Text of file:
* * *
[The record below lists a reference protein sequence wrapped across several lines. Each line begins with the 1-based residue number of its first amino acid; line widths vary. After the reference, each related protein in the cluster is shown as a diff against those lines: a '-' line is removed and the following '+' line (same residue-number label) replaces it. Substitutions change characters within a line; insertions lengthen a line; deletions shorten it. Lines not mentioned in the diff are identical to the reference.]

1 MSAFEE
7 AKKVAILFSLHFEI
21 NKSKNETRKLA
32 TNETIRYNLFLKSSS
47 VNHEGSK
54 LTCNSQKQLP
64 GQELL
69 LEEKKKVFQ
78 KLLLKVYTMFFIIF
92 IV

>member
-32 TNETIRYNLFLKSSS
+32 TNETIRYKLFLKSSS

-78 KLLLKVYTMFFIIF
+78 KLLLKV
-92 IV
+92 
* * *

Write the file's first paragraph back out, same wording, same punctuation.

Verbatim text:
[The record below lists a reference protein sequence wrapped across several lines. Each line begins with the 1-based residue number of its first amino acid; line widths vary. After the reference, each related protein in the cluster is shown as a diff against those lines: a '-' line is removed and the following '+' line (same residue-number label) replaces it. Substitutions change characters within a line; insertions lengthen a line; deletions shorten it. Lines not mentioned in the diff are identical to the reference.]